Q: Peter says that the Dutch Tulip Man represents God. Have you ever put in a character that represents an idea like this or something similar?
The Dutch Tulip Man. :)
What kind of question would you like answered?
The Dutch Tulip Man. :)
I don’t think of story and symbols as separate, really. They emerge from the same place, a desire to go on a journey with the reader that will be interesting (and hopefully helpful) to both of us. So I don’t sit down and say, like, “Green will be the color of all the dreams we were foolish to dream,” or anything like that, because then I think it usually ends up seeming clunky and obvious and inauthentic.
The truth is that metaphor and symbol are all around us, and that we are constantly reading our lives and the world symbolically. I want figurative language and symbols to be as deeply integrated into the story as they are into our lives.
I save every draft of the novel as a different file name (there are several hundred file names related to TFiOS). So it’s possible to chart the edits and rewrites of the novel over time, but the book I published is the only one I want to publish and I’m not inclined to show off all the terrible sentences I wrote before writing the (hopefully not terrible) sentences that ended up in the book.
However, all this stuff will go to a university library when I die, so if you are really inclined, and you outlive me, you can view it eventually.
I feel bad that I can’t answer more of them, but I never feel anything except lucky to have readers who read my books with such care and thoughtfulness.
That said, I don’t think there’s anything wrong with what Salinger called reading and running—like, I don’t think that critical analysis or whatever is the only reason we read fiction or the only enjoyable thing about reading (or writing) fiction.
There are plenty of ways to read a book, and I’m grateful to anyone who finds my work encouraging or useful.
Oh, Oskar is overwhelmingly wrong. (In his defense, I think he is like nine years old.) It’s a nice moment in that book, when he imagines that there aren’t enough skulls for everyone alive to play Hamlet, but yeah, that’s just total horseshit. There are plenty of skulls. We could all have freaking juggling acts with all the skulls.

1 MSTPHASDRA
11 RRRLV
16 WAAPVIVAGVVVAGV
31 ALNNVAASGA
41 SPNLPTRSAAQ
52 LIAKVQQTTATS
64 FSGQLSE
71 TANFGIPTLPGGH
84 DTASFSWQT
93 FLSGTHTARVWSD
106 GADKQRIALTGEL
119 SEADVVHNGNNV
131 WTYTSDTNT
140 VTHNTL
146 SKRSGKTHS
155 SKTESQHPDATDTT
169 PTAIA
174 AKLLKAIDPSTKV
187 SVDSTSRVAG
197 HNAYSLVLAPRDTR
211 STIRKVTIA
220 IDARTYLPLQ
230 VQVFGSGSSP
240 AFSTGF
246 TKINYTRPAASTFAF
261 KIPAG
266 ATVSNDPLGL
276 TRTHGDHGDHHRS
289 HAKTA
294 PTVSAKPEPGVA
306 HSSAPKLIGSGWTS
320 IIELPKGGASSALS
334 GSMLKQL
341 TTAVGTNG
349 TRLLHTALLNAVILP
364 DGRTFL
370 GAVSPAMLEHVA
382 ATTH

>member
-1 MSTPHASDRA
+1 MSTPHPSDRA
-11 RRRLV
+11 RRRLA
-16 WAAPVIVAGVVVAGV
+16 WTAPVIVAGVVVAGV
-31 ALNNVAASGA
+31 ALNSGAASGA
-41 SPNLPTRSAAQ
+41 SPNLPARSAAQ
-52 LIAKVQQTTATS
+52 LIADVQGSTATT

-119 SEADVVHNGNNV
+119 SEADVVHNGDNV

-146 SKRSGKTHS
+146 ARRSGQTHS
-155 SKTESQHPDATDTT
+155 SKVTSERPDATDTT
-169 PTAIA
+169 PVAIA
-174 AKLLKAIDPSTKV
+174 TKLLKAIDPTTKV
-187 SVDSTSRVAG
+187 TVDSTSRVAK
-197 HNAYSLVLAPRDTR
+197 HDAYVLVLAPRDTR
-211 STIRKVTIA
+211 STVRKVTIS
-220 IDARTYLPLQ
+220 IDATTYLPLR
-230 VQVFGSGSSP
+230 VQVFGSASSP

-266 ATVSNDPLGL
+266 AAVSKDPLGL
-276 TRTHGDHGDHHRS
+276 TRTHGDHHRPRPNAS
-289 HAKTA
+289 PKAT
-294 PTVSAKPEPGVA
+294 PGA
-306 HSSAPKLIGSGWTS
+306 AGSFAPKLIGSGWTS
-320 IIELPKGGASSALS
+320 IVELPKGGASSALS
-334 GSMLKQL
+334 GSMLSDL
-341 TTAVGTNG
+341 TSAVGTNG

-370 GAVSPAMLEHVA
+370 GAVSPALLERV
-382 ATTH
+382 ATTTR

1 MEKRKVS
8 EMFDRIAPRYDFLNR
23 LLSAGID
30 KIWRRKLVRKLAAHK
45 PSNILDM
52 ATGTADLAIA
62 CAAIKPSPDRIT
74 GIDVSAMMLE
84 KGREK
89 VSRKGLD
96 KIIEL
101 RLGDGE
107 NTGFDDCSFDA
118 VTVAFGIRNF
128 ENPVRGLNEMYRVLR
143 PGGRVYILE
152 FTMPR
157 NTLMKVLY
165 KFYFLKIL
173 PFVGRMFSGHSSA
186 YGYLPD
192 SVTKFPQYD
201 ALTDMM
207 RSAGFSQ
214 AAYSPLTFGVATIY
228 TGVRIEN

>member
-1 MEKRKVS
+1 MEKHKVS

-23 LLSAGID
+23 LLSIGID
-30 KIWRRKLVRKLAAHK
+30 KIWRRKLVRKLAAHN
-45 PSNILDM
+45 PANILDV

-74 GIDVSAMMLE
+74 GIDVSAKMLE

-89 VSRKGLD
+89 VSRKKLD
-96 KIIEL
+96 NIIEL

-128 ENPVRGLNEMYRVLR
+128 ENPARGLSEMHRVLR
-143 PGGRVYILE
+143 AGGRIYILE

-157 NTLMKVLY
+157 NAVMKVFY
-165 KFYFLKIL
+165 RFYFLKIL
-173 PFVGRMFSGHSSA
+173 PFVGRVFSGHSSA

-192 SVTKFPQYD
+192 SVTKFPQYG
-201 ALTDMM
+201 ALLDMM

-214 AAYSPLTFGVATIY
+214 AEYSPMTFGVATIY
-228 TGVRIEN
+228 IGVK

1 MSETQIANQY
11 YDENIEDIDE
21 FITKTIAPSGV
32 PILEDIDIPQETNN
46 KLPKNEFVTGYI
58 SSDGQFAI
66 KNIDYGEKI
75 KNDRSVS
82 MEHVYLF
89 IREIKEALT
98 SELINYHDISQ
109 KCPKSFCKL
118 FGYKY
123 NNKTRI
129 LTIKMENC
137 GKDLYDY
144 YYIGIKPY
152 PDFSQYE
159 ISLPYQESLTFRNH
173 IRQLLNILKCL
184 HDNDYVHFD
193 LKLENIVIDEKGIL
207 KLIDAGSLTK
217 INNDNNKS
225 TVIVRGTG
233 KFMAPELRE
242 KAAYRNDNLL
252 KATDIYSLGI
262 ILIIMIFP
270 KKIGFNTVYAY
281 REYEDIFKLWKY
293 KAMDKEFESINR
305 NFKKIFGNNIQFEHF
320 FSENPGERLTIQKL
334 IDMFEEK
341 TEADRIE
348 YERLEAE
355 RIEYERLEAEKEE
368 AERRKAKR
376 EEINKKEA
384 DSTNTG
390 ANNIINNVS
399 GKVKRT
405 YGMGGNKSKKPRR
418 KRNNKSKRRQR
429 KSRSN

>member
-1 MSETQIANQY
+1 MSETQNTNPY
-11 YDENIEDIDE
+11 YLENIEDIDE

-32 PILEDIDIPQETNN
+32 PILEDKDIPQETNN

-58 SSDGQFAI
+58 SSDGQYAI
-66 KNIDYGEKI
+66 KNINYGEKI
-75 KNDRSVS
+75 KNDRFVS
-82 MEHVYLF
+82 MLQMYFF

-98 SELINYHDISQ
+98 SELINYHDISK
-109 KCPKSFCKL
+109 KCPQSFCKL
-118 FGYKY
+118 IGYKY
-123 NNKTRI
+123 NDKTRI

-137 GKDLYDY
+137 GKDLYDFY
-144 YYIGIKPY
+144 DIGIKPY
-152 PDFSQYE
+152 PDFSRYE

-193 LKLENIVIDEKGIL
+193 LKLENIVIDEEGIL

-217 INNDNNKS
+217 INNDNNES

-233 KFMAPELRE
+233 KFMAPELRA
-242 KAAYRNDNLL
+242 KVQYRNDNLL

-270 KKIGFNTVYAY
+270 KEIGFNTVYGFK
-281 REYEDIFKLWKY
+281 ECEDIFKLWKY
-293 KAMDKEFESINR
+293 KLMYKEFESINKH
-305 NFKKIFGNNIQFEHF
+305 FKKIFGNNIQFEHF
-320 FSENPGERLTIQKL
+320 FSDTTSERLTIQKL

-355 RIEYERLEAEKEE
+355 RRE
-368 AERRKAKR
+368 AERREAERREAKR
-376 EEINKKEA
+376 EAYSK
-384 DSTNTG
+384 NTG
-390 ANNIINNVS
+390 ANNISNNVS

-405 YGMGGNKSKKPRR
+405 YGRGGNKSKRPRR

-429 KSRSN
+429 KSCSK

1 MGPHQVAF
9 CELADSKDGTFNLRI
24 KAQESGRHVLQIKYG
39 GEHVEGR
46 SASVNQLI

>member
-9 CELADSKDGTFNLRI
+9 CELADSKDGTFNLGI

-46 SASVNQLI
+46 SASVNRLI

Yes, Isaac, because it would have fit in nicely with how epics usually work, complete with being told by a blind guy. But in the end I wanted to give Hazel the voice of her own story, particularly since that is so often denied the dying. (We read about them a lot more than we read them.)
I like my job. I like my editor. I like my publisher. I am very grateful that so many adults are reading The Fault in Our Stars, but I really like writing and publishing books for teenagers, and it’s difficult for me to imagine wanting to do anything else as a writer.
Legit question. My only defense is that this is for people who’ve already read the book, which is rather different from sparknotes. :)
No, there’s nothing wrong at all with playing on bones. We’re all doing it all the time. I was struck by this in Vienna when I saw those kids breakdancing on top of the catacombs. To dance on the dead is not to dishonor them.
Those aren’t intentional easter eggs. If anything, I find them unfortunate, because any moment when you’re reading The Fault in Our Stars and get drawn out of the narrative and become conscious of the fact that it’s a story constructed by an author. But inevitably there’s a lot of overlap between my thoughts when I’m writing and my thoughts when I’m making videos, and sometimes the one shapes the other.
Teenagers are plenty smart. I don’t sit around and worry whether teenagers are smart. I mean, most of the people currently reading The Scarlet Letter and The Great Gatsby…are teenagers.
I think the writer’s responsibility is to tell an honest story (which is also, I would argue, by definition a hopeful story) and to make it as a gift to the reader.
The reader violates the contract when s/he reads poorly or distractedly or ungenerously. (It seems to me that mutual generosity is kind of the key to the reader-writer relationship. We are basically trying to give each other a gift, but it doesn’t work unless both of us are really trying.)
I agree with Augustus that there is a contract between reader and writer and that not ending a book violates that contract. Also, I try really hard in my work generally not to do ostentatious things like ending books midsentence.
Yes, in a lot of ways. There are so many lines from the sequel and the desert island book that ended up in TFiOS in different ways. (“It was kind of a beautiful day,” which occurs at the end of TFiOS, was the first line of one of the drafts of the desert island book.)
The desert island book was primarily about how we behave around each other when we are scared, how fear makes us both more and less human. I don’t know what the sequel was about aside from trying to prove that I, too, could write fancy metafiction, but then I ended up including a lot of metafiction in TFiOS, so it found its way in as well.
I was thinking a lot about the relationship between books and their readers, and how the author of the book can get in the way of that relationship just as much as s/he can facilitate it, so I think that had a lot to do with shaping my thoughts onTFiOS.
Also, all three projects are about deprivation and how people respond to it. So basically I took so many spare parts from those other stories that there’s no way I’ll ever be able to finish them.